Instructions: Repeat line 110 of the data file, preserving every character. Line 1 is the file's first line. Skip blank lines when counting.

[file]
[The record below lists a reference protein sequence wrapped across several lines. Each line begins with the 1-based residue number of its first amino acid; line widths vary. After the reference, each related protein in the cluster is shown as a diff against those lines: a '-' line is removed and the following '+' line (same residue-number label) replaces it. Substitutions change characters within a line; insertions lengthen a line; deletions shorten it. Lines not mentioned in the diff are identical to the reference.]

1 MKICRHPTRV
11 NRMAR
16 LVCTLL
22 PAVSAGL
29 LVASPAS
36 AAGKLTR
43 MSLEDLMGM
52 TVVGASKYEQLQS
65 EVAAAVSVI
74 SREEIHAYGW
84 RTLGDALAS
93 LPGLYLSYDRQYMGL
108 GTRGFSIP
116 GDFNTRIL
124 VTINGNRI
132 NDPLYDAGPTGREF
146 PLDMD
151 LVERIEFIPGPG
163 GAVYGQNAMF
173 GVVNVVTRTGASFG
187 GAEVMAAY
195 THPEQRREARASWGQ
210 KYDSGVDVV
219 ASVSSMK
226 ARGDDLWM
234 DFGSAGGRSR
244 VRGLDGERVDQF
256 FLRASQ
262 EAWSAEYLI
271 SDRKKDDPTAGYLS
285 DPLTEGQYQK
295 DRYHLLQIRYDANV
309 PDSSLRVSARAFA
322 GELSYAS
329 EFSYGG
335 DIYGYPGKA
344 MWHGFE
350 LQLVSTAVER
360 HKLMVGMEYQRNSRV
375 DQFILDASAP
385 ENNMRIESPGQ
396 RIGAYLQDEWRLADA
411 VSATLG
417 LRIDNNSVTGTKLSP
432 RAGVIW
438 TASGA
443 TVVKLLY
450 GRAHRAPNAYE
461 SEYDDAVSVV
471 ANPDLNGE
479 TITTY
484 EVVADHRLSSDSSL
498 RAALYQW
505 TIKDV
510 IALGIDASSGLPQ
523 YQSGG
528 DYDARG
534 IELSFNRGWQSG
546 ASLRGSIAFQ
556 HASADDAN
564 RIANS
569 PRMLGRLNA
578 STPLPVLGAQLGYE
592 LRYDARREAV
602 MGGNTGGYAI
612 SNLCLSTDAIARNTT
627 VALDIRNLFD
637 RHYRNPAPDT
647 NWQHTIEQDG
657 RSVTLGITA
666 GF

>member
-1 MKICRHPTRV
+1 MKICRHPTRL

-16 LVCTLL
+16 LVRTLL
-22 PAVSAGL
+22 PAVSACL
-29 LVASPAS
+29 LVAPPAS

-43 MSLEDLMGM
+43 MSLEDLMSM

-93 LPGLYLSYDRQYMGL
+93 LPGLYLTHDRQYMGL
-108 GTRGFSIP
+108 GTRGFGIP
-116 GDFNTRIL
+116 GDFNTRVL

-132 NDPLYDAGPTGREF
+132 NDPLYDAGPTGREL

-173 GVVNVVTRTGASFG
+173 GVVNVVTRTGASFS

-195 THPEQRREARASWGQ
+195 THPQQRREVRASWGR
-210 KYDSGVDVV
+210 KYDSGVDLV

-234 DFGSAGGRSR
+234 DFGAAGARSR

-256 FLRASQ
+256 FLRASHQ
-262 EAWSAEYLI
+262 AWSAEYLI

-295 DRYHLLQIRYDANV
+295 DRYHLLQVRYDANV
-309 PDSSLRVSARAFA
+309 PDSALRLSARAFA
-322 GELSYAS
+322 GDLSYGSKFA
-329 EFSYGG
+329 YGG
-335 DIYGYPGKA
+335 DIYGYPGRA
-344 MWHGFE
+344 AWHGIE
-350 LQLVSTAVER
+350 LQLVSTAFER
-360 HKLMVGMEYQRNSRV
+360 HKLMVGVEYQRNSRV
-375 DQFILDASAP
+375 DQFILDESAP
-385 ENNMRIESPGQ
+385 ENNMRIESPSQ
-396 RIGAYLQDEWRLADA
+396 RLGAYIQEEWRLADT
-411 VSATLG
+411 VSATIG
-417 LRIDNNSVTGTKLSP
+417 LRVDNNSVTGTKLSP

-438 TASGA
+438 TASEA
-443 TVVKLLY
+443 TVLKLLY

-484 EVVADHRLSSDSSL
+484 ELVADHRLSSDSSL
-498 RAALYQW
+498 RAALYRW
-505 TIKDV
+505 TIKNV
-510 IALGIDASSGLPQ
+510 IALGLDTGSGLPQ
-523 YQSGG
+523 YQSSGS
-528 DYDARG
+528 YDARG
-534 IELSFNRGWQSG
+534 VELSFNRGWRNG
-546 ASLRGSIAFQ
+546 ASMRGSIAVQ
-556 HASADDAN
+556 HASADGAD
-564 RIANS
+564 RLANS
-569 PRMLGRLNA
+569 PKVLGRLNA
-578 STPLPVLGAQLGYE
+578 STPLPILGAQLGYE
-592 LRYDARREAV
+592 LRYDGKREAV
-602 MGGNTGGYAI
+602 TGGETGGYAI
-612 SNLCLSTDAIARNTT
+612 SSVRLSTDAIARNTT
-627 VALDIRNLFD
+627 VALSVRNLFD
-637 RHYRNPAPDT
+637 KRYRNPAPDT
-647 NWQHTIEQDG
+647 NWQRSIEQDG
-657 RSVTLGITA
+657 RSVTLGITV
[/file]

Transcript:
-329 EFSYGG